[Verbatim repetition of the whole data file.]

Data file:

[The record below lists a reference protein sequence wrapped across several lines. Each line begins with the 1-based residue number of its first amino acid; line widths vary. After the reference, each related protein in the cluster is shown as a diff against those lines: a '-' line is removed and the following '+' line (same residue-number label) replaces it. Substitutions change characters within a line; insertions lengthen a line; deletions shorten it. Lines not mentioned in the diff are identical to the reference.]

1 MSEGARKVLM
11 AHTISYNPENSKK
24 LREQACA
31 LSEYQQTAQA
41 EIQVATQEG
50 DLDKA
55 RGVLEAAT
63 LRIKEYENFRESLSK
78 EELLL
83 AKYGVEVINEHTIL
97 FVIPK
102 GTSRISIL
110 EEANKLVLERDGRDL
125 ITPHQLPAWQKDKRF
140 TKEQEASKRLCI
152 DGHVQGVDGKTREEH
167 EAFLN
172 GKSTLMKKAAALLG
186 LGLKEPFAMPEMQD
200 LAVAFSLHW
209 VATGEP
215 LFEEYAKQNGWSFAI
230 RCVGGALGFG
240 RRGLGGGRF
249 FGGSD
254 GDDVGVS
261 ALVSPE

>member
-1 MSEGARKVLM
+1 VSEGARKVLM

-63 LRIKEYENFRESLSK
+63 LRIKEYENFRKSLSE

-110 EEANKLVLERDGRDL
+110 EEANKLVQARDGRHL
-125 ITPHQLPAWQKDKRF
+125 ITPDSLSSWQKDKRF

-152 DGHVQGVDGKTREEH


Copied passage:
[The record below lists a reference protein sequence wrapped across several lines. Each line begins with the 1-based residue number of its first amino acid; line widths vary. After the reference, each related protein in the cluster is shown as a diff against those lines: a '-' line is removed and the following '+' line (same residue-number label) replaces it. Substitutions change characters within a line; insertions lengthen a line; deletions shorten it. Lines not mentioned in the diff are identical to the reference.]

1 MSEGARKVLM
11 AHTISYNPENSKK
24 LREQACA
31 LSEYQQTAQA
41 EIQVATQEG
50 DLDKA
55 RGVLEAAT
63 LRIKEYENFRESLSK
78 EELLL
83 AKYGVEVINEHTIL
97 FVIPK
102 GTSRISIL
110 EEANKLVLERDGRDL
125 ITPHQLPAWQKDKRF
140 TKEQEASKRLCI
152 DGHVQGVDGKTREEH
167 EAFLN
172 GKSTLMKKAAALLG
186 LGLKEPFAMPEMQD
200 LAVAFSLHW
209 VATGEP
215 LFEEYAKQNGWSFAI
230 RCVGGALGFG
240 RRGLGGGRF
249 FGGSD
254 GDDVGVS
261 ALVSPE

>member
-1 MSEGARKVLM
+1 VSEGARKVLM

-63 LRIKEYENFRESLSK
+63 LRIKEYENFRKSLSE

-110 EEANKLVLERDGRDL
+110 EEANKLVQARDGRHL
-125 ITPHQLPAWQKDKRF
+125 ITPDSLSSWQKDKRF

-152 DGHVQGVDGKTREEH